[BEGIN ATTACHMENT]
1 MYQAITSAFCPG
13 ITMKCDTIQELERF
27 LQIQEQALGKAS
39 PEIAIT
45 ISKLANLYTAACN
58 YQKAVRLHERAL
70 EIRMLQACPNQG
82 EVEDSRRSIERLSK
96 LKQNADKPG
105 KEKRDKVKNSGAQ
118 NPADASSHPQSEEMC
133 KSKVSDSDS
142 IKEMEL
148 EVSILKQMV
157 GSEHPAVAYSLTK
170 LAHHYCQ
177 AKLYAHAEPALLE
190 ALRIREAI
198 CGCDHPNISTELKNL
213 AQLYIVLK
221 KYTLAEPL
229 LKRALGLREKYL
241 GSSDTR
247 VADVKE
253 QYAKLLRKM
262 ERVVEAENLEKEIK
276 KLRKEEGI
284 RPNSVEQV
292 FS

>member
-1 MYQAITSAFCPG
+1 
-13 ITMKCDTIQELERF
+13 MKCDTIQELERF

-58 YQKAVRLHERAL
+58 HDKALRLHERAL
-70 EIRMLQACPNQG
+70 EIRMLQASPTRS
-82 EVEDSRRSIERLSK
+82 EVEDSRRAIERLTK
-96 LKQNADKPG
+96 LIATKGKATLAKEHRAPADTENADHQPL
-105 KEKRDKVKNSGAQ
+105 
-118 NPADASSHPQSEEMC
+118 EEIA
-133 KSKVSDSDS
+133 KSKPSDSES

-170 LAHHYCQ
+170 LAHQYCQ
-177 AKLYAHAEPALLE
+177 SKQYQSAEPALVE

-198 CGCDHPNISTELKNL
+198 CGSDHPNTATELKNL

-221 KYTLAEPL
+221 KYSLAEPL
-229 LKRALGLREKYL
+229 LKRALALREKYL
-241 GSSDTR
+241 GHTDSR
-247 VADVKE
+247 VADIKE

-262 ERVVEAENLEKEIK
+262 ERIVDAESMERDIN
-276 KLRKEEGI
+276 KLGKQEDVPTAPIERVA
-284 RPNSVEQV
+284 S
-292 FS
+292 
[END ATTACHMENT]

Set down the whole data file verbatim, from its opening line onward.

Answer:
1 MYQAITSAFCPG
13 ITMKCDTIQELERF
27 LQIQEQALGKAS
39 PEIAIT
45 ISKLANLYTAACN
58 YQKAVRLHERAL
70 EIRMLQACPNQG
82 EVEDSRRSIERLSK
96 LKQNADKPG
105 KEKRDKVKNSGAQ
118 NPADASSHPQSEEMC
133 KSKVSDSDS
142 IKEMEL
148 EVSILKQMV
157 GSEHPAVAYSLTK
170 LAHHYCQ
177 AKLYAHAEPALLE
190 ALRIREAI
198 CGCDHPNISTELKNL
213 AQLYIVLK
221 KYTLAEPL
229 LKRALGLREKYL
241 GSSDTR
247 VADVKE
253 QYAKLLRKM
262 ERVVEAENLEKEIK
276 KLRKEEGI
284 RPNSVEQV
292 FS

>member
-1 MYQAITSAFCPG
+1 
-13 ITMKCDTIQELERF
+13 MKCDTIQELERF

-58 YQKAVRLHERAL
+58 HDKALRLHERAL
-70 EIRMLQACPNQG
+70 EIRMLQASPTRS
-82 EVEDSRRSIERLSK
+82 EVEDSRRAIERLTK
-96 LKQNADKPG
+96 LIATKGKATLAKEHRAPADTENADHQPL
-105 KEKRDKVKNSGAQ
+105 
-118 NPADASSHPQSEEMC
+118 EEIA
-133 KSKVSDSDS
+133 KSKPSDSES

-170 LAHHYCQ
+170 LAHQYCQ
-177 AKLYAHAEPALLE
+177 SKQYQSAEPALVE

-198 CGCDHPNISTELKNL
+198 CGSDHPNTATELKNL

-221 KYTLAEPL
+221 KYSLAEPL
-229 LKRALGLREKYL
+229 LKRALALREKYL
-241 GSSDTR
+241 GHTDSR
-247 VADVKE
+247 VADIKE

-262 ERVVEAENLEKEIK
+262 ERIVDAESMERDIN
-276 KLRKEEGI
+276 KLGKQEDVPTAPIERVA
-284 RPNSVEQV
+284 S
-292 FS
+292 